OOOooooppps – Once again, we have much talk about nothing.

    • Once again, it’s helpful to read the source document.

      The reason that CBO says that spending more on firefighting “would have no effect on the federal budget” is because “disaster” spending is an exception to the federal budget’s normal “caps.” In other words, funding firefighting as a “disaster” simply removes firefighting from the budget altogether.

      • So, logic tells me, that Let-Burn fires have now become “disasters”?!?!? Someone has been doing their homework! Post-fire ecologists might say differently but, they are, indeed, economic disasters, where they burn.

      • AndyS

        I respectfully disagree with your statement “funding firefighting as a “disaster” simply removes firefighting from the budget altogether”. It is still a part of the federal budget. The second page of both bills state that wildfire is still being budgeted at the departmental level but the Federal budget also includes a disaster relief slush fund that can be accessed when the departmental budget is exceeded so that the department doesn’t have to raid other budgeted funds for sound forest management. Do you have a contradictory document that states something to the effect of ‘all departmental wildfire budgets will be removed from the departmental budget and placed in the disaster relief budget’?

        As to your chastisement, there was no link to your document was there? In fact, the source documents are the bills themselves. So, if I was guilty, I would be merely guilty of assuming that phrases like “would not authorize additional funding for wildfire suppression activities” mean what they literally say and, if there is no additional funding, then by definition it “would have no effect on the federal budget” for a given year/budget. But the facts are that your document and the bills agree with what the E&E reporter quoted. I totally dismissed the speculation: “But it also speculated that it could make it easier for Congress to exceed spending limits set by the Budget Control Act in future years if lawmakers so choose.” In fact, there is no such speculation in the CBO letter so I have no idea where the E&E reporter got that from.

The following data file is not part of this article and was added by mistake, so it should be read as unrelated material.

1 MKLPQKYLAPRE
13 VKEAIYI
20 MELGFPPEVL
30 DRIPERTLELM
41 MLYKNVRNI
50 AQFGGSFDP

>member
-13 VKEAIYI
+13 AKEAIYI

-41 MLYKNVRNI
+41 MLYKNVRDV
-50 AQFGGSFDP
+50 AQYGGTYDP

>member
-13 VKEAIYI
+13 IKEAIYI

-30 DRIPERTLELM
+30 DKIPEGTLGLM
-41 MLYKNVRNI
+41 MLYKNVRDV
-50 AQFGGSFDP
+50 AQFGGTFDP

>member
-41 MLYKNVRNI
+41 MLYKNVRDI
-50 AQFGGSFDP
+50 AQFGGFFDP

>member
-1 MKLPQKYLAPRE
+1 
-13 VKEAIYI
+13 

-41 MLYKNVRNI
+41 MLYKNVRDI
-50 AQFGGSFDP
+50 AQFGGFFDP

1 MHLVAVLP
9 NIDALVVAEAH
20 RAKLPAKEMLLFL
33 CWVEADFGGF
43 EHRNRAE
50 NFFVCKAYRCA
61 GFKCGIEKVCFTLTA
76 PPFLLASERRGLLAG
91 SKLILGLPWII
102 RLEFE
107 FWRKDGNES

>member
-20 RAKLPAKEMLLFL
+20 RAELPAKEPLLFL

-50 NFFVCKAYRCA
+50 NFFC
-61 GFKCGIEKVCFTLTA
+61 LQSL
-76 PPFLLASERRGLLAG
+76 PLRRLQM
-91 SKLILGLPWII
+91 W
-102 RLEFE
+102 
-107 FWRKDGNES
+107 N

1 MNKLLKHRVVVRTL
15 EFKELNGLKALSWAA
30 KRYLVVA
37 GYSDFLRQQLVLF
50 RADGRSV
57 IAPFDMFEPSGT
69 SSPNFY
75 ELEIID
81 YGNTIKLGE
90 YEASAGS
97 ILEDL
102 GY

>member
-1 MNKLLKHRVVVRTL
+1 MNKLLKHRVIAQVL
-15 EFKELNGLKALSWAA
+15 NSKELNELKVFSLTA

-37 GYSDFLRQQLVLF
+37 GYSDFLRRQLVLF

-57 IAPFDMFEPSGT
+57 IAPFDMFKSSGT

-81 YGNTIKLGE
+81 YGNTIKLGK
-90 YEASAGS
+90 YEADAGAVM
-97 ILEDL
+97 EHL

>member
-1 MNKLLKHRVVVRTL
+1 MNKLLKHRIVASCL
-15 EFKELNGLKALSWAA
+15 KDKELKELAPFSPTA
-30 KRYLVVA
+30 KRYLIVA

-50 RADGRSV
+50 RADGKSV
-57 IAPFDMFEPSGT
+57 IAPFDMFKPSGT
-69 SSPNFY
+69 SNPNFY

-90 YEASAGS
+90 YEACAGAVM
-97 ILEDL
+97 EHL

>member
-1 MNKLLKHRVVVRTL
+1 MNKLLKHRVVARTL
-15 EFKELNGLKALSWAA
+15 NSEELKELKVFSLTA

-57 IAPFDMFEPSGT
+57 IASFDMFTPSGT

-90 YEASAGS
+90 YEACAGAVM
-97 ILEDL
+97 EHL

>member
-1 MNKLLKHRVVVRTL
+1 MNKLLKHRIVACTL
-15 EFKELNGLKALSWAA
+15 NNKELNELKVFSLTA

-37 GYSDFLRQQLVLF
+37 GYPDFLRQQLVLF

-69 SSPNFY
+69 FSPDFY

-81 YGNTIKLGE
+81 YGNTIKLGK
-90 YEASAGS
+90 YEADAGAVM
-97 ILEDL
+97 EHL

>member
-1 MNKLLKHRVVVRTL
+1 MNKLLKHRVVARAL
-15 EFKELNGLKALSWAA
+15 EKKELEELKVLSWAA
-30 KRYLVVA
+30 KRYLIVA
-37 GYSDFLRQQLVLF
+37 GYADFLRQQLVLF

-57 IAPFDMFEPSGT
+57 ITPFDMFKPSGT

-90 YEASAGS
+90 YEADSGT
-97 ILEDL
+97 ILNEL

Where I was mislead was in the lack of context as to the fact that year over year spending could increase which was what the bills were really about. That is good news and cause for me to withdraw my previous comment of May 21st.

        The PROPOSED bills. S. 1875 & H.R. 3992 read exactly the same. They would allow YEAR OVER YEAR INCREASES in the wildfire discretionary budget as determined by a formula with a cap of $2.689 billion a year thereby amending the 2011 Budget Control Act. It doesn’t take anything outside of the budget. Discretionary spending is a part of the budget. So as the second paragraph of the CBO letter states “S. 1875 and H.R. 3992 would not authorize additional funding for wildfire suppression activities or appropriate funds for those purposes. Therefore, CBO estimates that enacting either bill, by itself, would have no effect on the federal budget. In addition, because enacting EITHER BILL WOULD NOT AFFECT DIRECT SPENDING or revenues, …”. If it doesn’t affect spending then it doesn’t affect spending FOR THE CURRENT BUDGET YEAR even if it was out of the budget which it isn’t. So the E&E reporter seems to have gotten it right on this point.